The Fontan Procedure has been used since the 1970s to treat people with a single ventricle physiology -- also known as a univentricular heart. It has also been used in the last few decades to treat hypoplastic left heart syndrome (HLHS) or hypoplastic right heart syndrome (HRHS). Now there are enough long-term survivors of the Fontan Procedure for the medical establishment to know what kinds of consequences having such a radical physiology poses. When the heart's sole function is to pump blood to the body, and it travels passively to the lungs for oxygen, how does that anatomy affect other organs, specifically the liver?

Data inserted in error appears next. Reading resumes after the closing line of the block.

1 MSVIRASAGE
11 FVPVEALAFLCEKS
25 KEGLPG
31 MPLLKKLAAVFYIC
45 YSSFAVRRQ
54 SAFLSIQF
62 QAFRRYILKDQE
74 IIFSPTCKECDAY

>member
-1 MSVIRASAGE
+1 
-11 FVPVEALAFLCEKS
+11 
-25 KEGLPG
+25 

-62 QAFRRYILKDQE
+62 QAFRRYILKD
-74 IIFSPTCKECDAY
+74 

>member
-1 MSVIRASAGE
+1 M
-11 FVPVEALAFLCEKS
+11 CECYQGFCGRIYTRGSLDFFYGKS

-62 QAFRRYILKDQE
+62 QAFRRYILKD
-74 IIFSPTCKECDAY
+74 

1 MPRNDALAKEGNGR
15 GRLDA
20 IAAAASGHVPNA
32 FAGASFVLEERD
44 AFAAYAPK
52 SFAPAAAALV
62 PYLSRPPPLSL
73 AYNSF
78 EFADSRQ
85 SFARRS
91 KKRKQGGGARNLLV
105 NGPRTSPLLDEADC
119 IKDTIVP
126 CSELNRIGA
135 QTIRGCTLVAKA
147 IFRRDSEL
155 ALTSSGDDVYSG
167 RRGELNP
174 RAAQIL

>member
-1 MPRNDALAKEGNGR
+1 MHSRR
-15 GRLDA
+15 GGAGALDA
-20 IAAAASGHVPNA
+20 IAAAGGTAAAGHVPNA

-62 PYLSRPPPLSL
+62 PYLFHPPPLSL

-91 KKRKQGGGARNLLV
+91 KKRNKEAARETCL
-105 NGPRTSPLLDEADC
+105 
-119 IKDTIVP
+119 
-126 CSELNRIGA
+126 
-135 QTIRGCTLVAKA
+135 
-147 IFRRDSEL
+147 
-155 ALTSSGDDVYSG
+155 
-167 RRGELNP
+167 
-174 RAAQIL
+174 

Dr. Fred Wu of Boston Children's Hospital is an expert in working with adults with congenital heart defects with liver involvement. Today's episode is a continuation of the conversation he had with Anna last week. In today's program he talks about whether or not Stage IV of the Fontan is actually transplantation, what advice he feels Fontan Survivors and parents of children born with single ventricle hearts need to hear and finally, he gives us his prediction for what the future holds for this unique population.